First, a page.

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Votives
Andrew Raymond

Event Horizon

Now 2

Friday, Aug 26: Votives • instrumental, ambient, post rock • Cryogenic Styles • Five Mile Float • indie • Spice Boys • punk rock • Cee Mo

See the second of a series of events hosted by Weekly Alibi featuring the best local bands.

News

The Daily Word in Groceries, Triple-A Beisbol, Kirko Bangz and Gigantic Bluegill

The Daily Word

As of 6am this fine August morning, there is a grocery store in downtown Albuquerque and it is open.

The Albuquerque Isotopes went 12 innings against the El Paso Chihuahuas, but lost 4-2 after Chihuahuas' third baseman Carlos Asuage and shortstop Jóse Rondón came alive late in the game.

Members of the Kirtland Air Force Base 512th Rescue Squadron recently saved a couple of hikers who were lost in the mountains of Colorado. But they had to leave the llamas behind.

The Daily Lobo reports on violence at the Metropolitan Detention Center and the protests that have consequently ensued.

H-Town rapper Kirko Bangz caused some trouble in Hobbs.

New Mexico's Human Services Department will now be under the guidance of a special master.

At Shady Lakes, Northwest of town, "There are some gigantic bluegill hanging out at the trout gutting station."

Music

VJ Time

Wednesday night at the terminal


Here is one way to spend part of this evening.

Because of the power of the interwebz, it's possible to listen to and view parts the jam-packed history of rocanrol music made here in the Duke City.

This is what I found tonight.


King Richard and the Knights were a mid-sixties Burque band fronted by Dick Stewart. Stewart also started one of this town's first record labels, Lance Records. The original guitarist for the outfit was the father of local '90s guitar legend Lewi Longmire (Apricot Jam).


Then there's Cracks in the Sidewalk. After an art-damaged opening sequence featuring Dirt City new wave progenitor Rodger Venue, Cracks take over. Black Maria's Gordy Andersen, Judson Frondorf, Chris Partain, Jez Velazquez and Mike Rose rock the heck out on Channel 27.


Ah, The Drags. Keith Herrera becomes all drums now while Lorca Wood melts into the rhythm and guitarist/crooner C.J. Stritzel dishes on dark dreams.


Unit 7 Drain was a thing in the early aughts. Two of them are currently engaged with a new thing called Shoulder Voices, which is awesome. Note the creeping glam goodness of Little Bobby Tucker seeping through their sound, signaling the future.


Before I turn the terminal over to a very good friend, who, by the way, plans on rocking nothing but the Smiths, Clan of Xymox and DJ Shadow for the next six hours (she's on fleek), here's the highlight of tonight's outing.

Here is a totally awesome new video by Chicharra, a masterfully multi-layered insect glam ensemble from right here in beautiful Albuquerque, New Mexico.

Happy listening!

Big Head Todd and the Monsters

Event Horizon

Wild West

Saturday, Aug 20: Westside Summerfest

Enjoy live music from Big Head Todd & The Monsters, a microbrew garden, food, art and family-friendly fun.

News

The Daily Word In Another Land

The 10pm News

The Daily Word

Goodbye, Gawker.

Meanwhile in Malawi, a "heartless burglar" was will spend the next seven years in remand.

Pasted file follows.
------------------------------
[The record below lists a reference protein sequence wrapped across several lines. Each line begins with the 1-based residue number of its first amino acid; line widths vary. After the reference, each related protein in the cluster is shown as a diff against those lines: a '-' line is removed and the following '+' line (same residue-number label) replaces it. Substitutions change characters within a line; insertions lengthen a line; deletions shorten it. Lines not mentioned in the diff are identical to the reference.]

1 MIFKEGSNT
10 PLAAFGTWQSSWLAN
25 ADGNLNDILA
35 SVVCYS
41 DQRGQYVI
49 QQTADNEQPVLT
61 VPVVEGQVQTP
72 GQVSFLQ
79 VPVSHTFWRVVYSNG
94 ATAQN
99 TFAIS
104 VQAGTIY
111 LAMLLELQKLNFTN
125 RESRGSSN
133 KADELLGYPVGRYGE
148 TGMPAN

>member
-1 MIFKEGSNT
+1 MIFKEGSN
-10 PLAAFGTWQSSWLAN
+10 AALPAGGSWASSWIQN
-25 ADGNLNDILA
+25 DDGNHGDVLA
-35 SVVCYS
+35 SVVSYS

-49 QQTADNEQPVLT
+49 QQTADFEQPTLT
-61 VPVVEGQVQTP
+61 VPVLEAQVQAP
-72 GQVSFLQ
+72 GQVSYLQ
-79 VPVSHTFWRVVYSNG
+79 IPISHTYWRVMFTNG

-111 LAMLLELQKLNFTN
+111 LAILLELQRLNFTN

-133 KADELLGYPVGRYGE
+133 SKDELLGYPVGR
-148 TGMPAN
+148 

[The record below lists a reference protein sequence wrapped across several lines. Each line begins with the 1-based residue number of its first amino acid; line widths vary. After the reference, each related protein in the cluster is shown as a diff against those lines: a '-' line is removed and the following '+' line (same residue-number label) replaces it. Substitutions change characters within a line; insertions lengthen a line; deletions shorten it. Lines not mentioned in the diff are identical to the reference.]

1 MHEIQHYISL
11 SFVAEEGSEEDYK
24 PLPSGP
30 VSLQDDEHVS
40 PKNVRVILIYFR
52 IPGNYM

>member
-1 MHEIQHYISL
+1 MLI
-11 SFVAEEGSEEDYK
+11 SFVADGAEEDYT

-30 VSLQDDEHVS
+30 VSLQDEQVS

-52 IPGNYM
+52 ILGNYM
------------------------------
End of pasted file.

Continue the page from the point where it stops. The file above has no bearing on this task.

A rainy summer up north means more mosquitoes in Manitoba.

A Channel NewsAsia-Institute of Policy Studies survey found that racism is still an issue in Singapore.

The leader of Nepal's newly formed government will meet with the Indian Prime Minister to discuss economic aid for the struggling Himalayan nation.

Here's an update from Aleppo.

A young man residing in the Vale of South Glamorgan was busted for selling cannabis, but avoided jail.

Jigging for squid was recently banned at Nantucket's town pier.

In other fishing news, a Burqueña caught a seven pound Large Mouth Bass at Elephant Butte Lake by trolling a Bomber.

Ladies and Gentlemen, The Rolling Stones.

Rebekkah Drake

Event Horizon

Rollin' on Through

Rocksquawk

See the bands Silversun Pickups, A Silent Film and Kiev.
Rio Grande
/ Creative Commons Attribution-Share Alike 3.0 Unported

Creative Non-Fiction

About Water

Here are some stories about water.

I am fascinated by its absence; here in the high desert the dry earth is something I have both feared and revered. A dweller of mesas and arroyos, water remains elusive to me; it is a half-remembered dream.

My family moved to Albuquerque when I was twelve. Before that, we lived on the edge of the Navajo Nation. There was an arid beauty there, expansive and windblown. I remember being driven to small fishing lakes in Navajoland and not being able to believe that so much water could gather in one place.

Sometimes I would wander around the mesas and arroyos, almost drifting across them like a bird, finding waterholes and scratching up clay from the surrounding soil.

We went to Gallup often, shopped at place called Trademart and ate at various restaurants with names like "The Ranch Kitchen" or "Mucho Burger." On the weekends, the old man would drive us to Albuquerque, to visit friends and relatives.

Driving around the state with my father - who was oddly enough, a sailor - at the helm of a car he called a boat, my brother and I would hang our heads out the windows and scream in defiance of the water towers we passed.

They were monumental and mysterious and contained a force mostly unknown to us: the gathering together of powers we had only seen during the rare days of late summer thunderstorms, that we had only waded through, shin deep, in murky rivulets and ponds.

Here was that force, personified and unified, in mighty metal towers. The travels we took with the dude seemed to begin and end with those risen behemoths.

The towers loomed on this horizon and that. I suppose we imagined them to be a type of metallic creature, robots which might careen out of control at any time, drowning us with both malevolent size and watery contents.